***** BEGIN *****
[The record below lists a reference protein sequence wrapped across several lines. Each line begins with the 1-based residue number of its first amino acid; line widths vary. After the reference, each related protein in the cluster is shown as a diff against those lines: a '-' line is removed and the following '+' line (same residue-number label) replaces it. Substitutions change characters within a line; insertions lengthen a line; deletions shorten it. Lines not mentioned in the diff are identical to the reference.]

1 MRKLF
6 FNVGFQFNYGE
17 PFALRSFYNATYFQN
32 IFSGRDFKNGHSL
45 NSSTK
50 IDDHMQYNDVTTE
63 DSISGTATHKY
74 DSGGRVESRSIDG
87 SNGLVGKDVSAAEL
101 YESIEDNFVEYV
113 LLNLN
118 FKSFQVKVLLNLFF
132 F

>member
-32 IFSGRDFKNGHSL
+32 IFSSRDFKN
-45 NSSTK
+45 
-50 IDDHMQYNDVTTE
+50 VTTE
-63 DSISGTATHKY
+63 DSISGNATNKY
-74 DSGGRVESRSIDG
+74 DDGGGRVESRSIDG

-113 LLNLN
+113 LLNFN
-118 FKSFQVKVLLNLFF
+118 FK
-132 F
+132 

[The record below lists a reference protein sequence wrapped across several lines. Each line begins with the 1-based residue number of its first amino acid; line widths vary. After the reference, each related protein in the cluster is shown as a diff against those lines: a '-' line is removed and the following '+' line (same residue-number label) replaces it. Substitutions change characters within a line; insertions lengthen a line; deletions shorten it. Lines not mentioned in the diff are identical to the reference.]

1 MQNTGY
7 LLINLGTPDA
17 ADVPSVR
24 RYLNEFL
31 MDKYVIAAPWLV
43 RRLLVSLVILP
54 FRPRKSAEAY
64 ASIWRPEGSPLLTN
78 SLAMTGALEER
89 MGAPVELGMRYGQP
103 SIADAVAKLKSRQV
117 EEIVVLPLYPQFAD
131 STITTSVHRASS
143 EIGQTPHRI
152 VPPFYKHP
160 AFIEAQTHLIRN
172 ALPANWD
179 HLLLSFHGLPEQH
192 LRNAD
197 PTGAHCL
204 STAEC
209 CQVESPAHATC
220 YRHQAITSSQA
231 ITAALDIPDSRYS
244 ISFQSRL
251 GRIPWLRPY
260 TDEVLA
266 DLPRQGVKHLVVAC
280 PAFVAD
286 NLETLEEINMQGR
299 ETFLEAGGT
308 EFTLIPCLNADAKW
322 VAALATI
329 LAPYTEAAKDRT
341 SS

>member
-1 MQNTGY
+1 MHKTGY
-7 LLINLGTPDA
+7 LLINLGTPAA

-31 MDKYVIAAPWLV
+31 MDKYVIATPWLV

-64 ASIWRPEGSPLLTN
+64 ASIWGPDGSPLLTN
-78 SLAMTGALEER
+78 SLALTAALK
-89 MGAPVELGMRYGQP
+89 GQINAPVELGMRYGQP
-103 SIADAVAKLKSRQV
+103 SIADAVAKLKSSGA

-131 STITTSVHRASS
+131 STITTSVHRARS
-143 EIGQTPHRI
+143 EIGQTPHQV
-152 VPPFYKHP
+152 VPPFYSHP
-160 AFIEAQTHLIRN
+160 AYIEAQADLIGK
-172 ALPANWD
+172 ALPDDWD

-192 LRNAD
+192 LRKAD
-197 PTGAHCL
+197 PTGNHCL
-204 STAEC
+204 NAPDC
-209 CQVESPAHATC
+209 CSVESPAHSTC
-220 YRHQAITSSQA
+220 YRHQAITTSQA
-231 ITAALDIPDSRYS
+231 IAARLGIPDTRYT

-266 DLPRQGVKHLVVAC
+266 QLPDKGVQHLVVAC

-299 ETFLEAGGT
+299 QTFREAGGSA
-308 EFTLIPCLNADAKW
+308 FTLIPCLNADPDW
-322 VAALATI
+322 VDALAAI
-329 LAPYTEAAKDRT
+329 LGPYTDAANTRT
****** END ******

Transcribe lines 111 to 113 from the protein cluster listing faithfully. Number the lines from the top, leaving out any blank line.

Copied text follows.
-322 VAALATI
+322 VDALAAI
-329 LAPYTEAAKDRT